The production of Piñatex begins in the Philippines. The leaves of locally-grown pineapples serve as the main source of fibre. The primary process also accumulates a bio-mass by-product which may be further utilized as fertilizer. These extracted fibres are not typically used by the local harvesters, allowing the whole process to have very little environmental impact.
After primary extraction, the Pineapple fibres are shipped to a textile finishing company in Spain where it is finally transformed into Piñatex. Seen above is Dr. Carmen Hijosa, creator of the textile.
Towards Fashion & Design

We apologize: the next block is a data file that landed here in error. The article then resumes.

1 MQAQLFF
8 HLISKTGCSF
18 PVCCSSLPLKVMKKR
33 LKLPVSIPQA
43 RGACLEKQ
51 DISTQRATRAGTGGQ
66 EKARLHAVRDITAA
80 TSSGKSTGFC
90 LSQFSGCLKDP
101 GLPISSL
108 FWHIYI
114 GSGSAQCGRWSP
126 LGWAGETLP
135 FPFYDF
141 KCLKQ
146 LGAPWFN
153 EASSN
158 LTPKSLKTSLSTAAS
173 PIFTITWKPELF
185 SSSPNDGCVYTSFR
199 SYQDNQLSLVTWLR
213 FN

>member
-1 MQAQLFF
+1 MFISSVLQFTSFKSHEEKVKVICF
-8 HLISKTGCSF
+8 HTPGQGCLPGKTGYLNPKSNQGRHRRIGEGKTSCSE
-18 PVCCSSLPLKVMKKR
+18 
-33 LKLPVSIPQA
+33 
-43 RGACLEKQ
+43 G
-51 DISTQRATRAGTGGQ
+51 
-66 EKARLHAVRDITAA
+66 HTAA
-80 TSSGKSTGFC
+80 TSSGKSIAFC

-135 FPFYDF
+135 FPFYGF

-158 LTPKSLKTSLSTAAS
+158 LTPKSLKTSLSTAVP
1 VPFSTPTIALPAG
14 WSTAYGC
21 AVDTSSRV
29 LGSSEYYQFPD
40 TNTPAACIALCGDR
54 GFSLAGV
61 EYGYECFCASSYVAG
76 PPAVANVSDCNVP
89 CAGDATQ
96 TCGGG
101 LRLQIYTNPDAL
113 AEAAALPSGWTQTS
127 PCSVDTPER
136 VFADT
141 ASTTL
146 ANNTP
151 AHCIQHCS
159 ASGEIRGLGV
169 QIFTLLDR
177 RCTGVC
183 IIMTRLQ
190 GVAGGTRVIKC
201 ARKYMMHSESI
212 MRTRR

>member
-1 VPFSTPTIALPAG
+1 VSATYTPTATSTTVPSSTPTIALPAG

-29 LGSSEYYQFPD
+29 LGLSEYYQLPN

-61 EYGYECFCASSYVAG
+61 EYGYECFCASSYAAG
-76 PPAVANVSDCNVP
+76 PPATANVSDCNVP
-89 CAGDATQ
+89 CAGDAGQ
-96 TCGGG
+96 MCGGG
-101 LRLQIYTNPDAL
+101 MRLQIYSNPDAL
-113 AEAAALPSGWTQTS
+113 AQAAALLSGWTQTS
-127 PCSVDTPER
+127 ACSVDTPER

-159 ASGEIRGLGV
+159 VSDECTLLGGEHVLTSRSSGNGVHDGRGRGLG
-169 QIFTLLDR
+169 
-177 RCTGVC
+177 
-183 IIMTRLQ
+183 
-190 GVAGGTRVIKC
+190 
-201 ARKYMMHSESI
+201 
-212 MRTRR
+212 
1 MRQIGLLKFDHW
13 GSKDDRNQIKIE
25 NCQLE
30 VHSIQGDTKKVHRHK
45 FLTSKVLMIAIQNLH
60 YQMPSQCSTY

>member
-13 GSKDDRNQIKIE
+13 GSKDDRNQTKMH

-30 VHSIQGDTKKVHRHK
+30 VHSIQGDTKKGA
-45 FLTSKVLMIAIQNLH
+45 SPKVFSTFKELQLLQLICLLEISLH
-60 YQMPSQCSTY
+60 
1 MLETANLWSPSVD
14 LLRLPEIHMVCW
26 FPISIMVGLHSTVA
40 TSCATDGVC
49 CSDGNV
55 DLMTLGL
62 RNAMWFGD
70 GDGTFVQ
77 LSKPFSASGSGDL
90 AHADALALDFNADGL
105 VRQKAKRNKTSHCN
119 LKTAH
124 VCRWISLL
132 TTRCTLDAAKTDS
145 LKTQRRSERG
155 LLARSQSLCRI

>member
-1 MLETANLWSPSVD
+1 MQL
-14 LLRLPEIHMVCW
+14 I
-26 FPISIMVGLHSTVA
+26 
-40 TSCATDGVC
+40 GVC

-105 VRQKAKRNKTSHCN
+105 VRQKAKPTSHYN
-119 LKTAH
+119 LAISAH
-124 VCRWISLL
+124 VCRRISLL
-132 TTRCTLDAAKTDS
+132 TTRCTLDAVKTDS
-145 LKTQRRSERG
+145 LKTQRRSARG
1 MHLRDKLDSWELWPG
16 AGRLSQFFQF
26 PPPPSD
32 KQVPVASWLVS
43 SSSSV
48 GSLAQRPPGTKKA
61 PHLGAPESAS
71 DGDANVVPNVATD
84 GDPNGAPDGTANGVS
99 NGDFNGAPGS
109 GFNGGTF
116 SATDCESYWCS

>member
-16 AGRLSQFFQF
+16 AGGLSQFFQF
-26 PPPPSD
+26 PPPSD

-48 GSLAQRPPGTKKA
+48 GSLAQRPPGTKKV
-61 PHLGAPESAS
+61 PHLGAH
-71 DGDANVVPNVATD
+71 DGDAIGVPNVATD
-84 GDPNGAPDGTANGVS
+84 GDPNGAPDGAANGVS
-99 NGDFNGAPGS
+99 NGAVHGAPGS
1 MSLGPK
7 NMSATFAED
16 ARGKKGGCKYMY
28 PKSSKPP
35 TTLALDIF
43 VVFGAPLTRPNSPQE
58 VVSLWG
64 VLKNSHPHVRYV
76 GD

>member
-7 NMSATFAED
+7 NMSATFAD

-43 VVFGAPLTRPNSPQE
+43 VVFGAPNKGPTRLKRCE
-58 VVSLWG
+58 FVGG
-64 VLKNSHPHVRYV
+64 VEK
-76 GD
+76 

Piñatex has a huge potential in the world of fashion and design. It can be used to create garments, accessories, furniture, and even automobile or aeronautic provisions. Maya Saliba and Ina Koellow have designed some of the first rounds of garments and bags, respectively.
Puma and Camper have already come out with suede shoe prototypes made out of Piñatex as well. Given the burgeoning demand for sustainable materials, Piñatex seems to be a timely investment that will suit the needs of those who want to take-on this new trend.
Currently, there are two forms of the Piñatex™ textile: Piñatex™ Original, which come in the colours Natural, Charcoal, and, Brown, and Piñatex™Oro – a metallic version currently exclusively available in Gold. The material boasts pliability, softness, and, strength. Truly a wonderful example of innovation and creativity, Piñatex sets itself apart not only as a vegan alternative to leather, but also as a model for thinking outside the box.